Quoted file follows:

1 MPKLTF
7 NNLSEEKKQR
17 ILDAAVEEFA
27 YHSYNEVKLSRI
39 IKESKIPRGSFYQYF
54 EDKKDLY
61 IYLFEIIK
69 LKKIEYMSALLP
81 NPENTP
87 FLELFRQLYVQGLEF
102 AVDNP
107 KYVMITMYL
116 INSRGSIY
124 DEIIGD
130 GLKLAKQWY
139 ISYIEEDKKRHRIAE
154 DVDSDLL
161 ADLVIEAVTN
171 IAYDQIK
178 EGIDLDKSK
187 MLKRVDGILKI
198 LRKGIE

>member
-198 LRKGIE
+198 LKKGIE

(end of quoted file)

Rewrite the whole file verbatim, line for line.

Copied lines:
1 MPKLTF
7 NNLSEEKKQR
17 ILDAAVEEFA
27 YHSYNEVKLSRI
39 IKESKIPRGSFYQYF
54 EDKKDLY
61 IYLFEIIK
69 LKKIEYMSALLP
81 NPENTP
87 FLELFRQLYVQGLEF
102 AVDNP
107 KYVMITMYL
116 INSRGSIY
124 DEIIGD
130 GLKLAKQWY
139 ISYIEEDKKRHRIAE
154 DVDSDLL
161 ADLVIEAVTN
171 IAYDQIK
178 EGIDLDKSK
187 MLKRVDGILKI
198 LRKGIE

>member
-198 LRKGIE
+198 LKKGIE